“Above all, we are crafting a new three-year strategic plan with a different operational and business model so that we redirect the company to become a competitive airline in the next three years. In addition, these proposed changes are being done in a holistic, forward-looking and visionary manner to give the airline a new robust foundation for growth and development. In crafting this strategic plan, we have engaged our stakeholders to understand their needs and expectations from the airline, re-engaged the shareholder on the airline mandate as the national carrier and re-engineered the business model and systems.
“As for the payment of retrenched workers’ packages, they are being paid monthly to the capacity of the airline. As a board, we are cognisant of their struggle to fend for their families, but we are limited by the funds available from a limited route network and the need to balance their needs with the operational requirements of the company. Some of them, with the right skills and expertise, may be re-absorbed in the company through the restructuring process currently underway. In addition, as the airline begins to have a good footing, more manpower may be required and more will be absorbed. The business model being proposed has the capacity to grow the business, but in some cases human resources will need upgrading to cope with the new demands.”
Regarding EY’s recommendations, Dyanda said these were being considered as part of the 2017-2020 strategic plan.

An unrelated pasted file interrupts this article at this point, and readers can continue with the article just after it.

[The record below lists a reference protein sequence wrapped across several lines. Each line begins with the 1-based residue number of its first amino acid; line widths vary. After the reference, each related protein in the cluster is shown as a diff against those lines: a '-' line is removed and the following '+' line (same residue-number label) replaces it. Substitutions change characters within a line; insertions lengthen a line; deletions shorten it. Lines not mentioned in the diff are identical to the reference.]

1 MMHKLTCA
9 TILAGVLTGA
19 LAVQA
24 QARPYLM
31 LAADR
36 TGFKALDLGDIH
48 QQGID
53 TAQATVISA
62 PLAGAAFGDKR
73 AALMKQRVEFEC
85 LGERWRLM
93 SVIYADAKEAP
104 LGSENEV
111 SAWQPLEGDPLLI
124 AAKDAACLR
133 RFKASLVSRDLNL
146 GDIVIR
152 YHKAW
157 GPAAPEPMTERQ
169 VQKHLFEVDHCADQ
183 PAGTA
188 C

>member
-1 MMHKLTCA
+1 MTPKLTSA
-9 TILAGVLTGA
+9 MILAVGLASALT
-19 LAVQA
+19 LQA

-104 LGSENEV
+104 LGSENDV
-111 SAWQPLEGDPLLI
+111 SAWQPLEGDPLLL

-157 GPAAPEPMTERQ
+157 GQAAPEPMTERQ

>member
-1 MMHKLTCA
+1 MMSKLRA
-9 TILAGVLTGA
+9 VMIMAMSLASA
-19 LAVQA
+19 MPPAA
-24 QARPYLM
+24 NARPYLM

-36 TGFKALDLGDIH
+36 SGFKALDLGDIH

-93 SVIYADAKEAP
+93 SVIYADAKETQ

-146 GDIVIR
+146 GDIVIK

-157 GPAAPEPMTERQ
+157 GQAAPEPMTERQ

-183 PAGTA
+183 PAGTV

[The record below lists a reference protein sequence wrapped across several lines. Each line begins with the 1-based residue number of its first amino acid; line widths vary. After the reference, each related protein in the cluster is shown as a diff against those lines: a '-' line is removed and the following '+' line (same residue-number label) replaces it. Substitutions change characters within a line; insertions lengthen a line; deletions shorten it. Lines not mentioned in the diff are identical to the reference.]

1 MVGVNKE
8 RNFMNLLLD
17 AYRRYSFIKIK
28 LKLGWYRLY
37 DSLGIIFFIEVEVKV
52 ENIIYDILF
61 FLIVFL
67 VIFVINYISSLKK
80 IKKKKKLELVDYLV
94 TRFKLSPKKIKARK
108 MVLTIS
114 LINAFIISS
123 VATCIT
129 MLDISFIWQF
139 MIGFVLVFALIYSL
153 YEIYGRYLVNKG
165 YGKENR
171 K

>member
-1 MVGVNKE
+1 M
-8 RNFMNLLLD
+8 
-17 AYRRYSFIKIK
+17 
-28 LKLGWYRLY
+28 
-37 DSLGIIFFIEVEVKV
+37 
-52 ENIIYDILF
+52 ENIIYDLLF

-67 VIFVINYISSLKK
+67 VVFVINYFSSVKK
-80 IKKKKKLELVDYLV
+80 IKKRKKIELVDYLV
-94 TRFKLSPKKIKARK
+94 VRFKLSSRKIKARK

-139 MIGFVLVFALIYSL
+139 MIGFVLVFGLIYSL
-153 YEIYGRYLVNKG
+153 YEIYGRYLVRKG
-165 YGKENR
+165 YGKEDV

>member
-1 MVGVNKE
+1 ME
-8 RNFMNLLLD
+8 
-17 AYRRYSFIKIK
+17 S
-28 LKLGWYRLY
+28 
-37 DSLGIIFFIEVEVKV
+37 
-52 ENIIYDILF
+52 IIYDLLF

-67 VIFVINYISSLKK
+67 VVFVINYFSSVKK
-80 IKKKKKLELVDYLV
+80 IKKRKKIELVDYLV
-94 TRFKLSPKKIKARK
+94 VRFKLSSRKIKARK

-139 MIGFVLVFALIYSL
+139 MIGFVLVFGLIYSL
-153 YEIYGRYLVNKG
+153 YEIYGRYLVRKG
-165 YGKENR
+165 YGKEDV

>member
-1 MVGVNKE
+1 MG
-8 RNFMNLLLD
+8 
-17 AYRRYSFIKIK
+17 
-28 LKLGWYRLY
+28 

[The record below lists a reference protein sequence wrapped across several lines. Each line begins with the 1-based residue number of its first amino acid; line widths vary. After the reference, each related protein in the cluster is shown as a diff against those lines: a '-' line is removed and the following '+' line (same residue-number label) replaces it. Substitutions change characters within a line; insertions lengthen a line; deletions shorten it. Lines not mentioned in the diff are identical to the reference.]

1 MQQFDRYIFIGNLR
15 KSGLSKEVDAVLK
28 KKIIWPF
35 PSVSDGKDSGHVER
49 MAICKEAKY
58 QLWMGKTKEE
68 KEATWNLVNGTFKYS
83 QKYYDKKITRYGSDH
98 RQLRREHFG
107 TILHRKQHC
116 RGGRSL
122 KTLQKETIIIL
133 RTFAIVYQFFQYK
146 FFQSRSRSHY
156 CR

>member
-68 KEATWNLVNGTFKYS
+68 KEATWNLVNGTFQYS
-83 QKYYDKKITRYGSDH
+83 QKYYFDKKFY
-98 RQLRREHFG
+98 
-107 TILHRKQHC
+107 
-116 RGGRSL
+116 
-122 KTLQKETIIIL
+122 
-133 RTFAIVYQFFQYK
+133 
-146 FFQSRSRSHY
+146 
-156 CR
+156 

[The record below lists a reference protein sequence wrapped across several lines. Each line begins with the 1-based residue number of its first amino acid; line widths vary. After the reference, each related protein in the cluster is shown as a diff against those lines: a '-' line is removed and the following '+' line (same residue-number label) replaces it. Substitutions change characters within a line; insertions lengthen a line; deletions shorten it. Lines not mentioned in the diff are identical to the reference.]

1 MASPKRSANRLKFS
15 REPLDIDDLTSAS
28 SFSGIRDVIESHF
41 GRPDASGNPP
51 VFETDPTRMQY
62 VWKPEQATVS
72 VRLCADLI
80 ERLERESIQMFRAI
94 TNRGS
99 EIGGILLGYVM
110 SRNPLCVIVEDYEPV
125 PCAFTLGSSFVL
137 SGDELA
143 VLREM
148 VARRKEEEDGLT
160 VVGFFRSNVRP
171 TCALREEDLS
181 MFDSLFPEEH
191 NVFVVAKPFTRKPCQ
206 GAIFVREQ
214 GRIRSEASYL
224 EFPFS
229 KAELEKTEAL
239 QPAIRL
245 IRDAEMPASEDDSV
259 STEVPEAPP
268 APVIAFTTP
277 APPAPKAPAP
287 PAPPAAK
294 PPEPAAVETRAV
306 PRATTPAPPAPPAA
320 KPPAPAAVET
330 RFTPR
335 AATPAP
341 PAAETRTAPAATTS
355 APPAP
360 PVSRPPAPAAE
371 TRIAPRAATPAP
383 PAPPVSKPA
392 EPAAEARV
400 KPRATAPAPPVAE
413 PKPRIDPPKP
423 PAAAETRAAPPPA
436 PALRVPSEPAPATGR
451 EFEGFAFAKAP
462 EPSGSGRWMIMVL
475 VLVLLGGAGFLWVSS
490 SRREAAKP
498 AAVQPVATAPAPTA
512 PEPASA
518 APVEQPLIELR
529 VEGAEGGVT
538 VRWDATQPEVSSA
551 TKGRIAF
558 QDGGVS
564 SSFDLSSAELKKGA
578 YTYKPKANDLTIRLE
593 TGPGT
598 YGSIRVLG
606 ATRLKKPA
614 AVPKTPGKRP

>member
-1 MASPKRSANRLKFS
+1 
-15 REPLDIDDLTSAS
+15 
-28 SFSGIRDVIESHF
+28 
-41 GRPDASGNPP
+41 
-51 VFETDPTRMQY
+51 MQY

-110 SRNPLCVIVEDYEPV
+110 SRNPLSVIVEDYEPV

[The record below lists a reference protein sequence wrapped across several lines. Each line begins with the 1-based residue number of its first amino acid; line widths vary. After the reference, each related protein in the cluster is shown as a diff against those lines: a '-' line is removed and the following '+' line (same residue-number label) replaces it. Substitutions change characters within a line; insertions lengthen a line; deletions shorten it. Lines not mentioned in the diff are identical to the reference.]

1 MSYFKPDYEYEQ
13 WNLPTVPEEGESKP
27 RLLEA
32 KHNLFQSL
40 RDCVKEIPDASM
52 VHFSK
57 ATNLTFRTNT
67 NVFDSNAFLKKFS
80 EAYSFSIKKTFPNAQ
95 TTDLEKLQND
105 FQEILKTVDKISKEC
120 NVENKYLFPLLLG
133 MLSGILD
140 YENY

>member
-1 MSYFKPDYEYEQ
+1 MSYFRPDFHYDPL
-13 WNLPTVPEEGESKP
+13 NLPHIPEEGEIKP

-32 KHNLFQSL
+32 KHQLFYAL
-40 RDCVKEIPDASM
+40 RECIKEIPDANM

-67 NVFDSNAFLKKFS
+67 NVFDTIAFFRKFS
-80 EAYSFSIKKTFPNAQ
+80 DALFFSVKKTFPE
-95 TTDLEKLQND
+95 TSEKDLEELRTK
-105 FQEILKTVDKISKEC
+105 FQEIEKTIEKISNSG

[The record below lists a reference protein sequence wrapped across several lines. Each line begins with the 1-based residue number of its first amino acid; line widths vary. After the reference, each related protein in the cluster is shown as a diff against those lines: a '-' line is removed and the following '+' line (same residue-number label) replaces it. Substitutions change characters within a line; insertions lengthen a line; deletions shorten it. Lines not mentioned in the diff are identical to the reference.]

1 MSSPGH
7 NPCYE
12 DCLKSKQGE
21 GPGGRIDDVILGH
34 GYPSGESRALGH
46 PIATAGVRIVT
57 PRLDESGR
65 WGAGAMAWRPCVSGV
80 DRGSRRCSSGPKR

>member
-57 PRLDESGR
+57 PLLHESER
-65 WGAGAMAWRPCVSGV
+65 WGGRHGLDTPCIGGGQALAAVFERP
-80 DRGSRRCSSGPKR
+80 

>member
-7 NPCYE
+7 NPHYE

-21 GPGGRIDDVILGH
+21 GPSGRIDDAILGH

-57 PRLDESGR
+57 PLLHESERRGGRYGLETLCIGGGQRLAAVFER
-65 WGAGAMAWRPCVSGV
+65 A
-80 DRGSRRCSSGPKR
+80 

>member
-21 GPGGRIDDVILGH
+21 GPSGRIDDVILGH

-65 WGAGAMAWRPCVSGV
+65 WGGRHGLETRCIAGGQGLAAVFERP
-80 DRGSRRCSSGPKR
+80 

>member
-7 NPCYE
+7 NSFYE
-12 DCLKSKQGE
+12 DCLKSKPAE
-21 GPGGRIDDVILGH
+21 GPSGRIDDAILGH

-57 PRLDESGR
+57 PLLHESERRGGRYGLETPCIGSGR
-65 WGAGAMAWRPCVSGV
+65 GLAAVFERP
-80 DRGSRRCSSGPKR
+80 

“Some recommendations from this report will be integrated with other strategies that have since come on board due to the developments in airline management, viability and profitability,” she said.
Dyanda said no single solution was the magic wand for the revival of the airline, adding that money was not the only solution to the problems besetting the airline.
“There are several strategies that are being put in place among them searching for a strategic partner by the shareholder, upgrading employee skills, knowledge and attitudes, changing the culture of the organisation, modernisation of the airline systems, rebranding to change the negative perceptions the airline has earned over the years and energising commitment and the vision of those running the organisation,” she said.
The planned acquisition of B777 planes has already sparked heated debate within the airline, with questions being raised over the rationale behind purchasing long haul airliners during at a time when debts in London have meant that the national flag carrier cannot operate on this most lucrative route, for instance.
“The bigger and the more the planes, the more cash those behind the acquisitions would get…. This has nothing to do with AirZim’s requirements. It only needs two big 787s. But four planes will give them more kickbacks. They want to make money out of aircraft acquisitions,” said a source. Financial Gazette